Carbon is a chemical element, like hydrogen, oxygen, lead or any of the others in the periodic table.
Carbon is a very abundant element. It exists in pure or nearly pure forms – such as diamonds and graphite – but can also combine with other elements to form molecules. These carbon-based molecules are the basic building blocks of humans, animals, plants, trees and soils.
The English name carbon comes from the Latin carbo for coal and charcoal, whence also comes the French charbon, meaning charcoal. In German, Dutch and Danish, the names for carbon are Kohlenstoff, koolstof and kulstof respectively, all literally meaning coal-substance.
Carbon is the chemical element with symbol C and atomic number 6. As a member of group 14 on the periodic table, it is nonmetallic and tetravalent—making four electrons available to form covalent chemical bonds. Carbon is one of the few elements known since antiquity.
There are several allotropes of carbon of which the best known are graphite, diamond, and amorphous carbon. The physical properties of carbon vary widely with the allotropic form. For example, diamond is highly transparent, while graphite is opaque and black. Diamond is among the hardest materials known, while graphite is soft enough to form a streak on paper (hence its name, from the Greek word “to write”). Diamond has a very low electrical conductivity, while graphite is a very good conductor. Under normal conditions, diamond, carbon nanotube and graphene have the highest thermal conductivities of all known materials.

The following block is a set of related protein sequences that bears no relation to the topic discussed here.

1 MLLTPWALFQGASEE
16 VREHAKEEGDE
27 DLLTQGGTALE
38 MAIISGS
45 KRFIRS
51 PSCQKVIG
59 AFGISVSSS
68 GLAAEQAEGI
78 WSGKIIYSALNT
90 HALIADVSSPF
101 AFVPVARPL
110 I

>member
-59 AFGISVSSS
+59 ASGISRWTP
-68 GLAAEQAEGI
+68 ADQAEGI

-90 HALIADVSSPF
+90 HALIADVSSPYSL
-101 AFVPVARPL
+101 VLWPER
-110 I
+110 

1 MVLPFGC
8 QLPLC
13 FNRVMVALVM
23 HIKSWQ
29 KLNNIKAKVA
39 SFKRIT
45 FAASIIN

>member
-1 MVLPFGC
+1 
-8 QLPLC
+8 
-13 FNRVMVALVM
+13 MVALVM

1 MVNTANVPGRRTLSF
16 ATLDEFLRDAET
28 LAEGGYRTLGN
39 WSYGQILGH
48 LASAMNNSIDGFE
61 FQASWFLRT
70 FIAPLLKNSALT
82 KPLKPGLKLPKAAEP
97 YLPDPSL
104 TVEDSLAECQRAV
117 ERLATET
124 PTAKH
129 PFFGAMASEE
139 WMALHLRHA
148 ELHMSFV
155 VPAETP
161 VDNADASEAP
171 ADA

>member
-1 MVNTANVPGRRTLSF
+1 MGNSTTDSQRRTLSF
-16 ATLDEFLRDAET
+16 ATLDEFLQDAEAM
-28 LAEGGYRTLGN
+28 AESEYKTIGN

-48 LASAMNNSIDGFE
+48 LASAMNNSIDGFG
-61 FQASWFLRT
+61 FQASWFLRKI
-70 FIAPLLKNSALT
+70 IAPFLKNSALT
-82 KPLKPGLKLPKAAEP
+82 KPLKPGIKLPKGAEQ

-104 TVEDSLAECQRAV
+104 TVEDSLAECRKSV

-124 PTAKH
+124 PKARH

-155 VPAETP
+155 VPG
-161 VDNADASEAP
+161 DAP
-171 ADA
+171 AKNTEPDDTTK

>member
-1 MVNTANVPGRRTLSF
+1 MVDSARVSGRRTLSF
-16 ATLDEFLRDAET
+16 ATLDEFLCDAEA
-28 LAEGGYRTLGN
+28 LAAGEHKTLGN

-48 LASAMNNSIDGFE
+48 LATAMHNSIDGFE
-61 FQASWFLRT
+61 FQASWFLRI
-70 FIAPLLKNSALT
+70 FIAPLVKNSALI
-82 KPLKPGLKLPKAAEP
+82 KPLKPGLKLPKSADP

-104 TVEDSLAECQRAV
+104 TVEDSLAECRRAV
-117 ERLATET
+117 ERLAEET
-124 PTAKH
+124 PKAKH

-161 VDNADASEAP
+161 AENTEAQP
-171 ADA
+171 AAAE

All carbon allotropes are solids under normal conditions with graphite being the most thermodynamically stable form. They are chemically resistant and require high temperature to react even with oxygen. The most common oxidation state of carbon in inorganic compounds is +4, while +2 is found in carbon monoxide and other transition metal carbonyl complexes. The largest sources of inorganic carbon are limestones, dolomites and carbon dioxide, but significant quantities occur in organic deposits of coal, peat, oil and methane clathrates. Carbon forms more compounds than any other element, with almost ten million pure organic compounds described to date, which in turn are a tiny fraction of such compounds that are theoretically possible under standard conditions.
Carbon is the 15th most abundant element in the Earth’s crust, and the fourth most abundant element in the universe by mass after hydrogen, helium, and oxygen. It is present in all known life forms, and in the human body carbon is the second most abundant element by mass (about 18.5%) after oxygen. This abundance, together with the unique diversity of organic compounds and their unusual polymer-forming ability at the temperatures commonly encountered on Earth, make this element the chemical basis of all known life.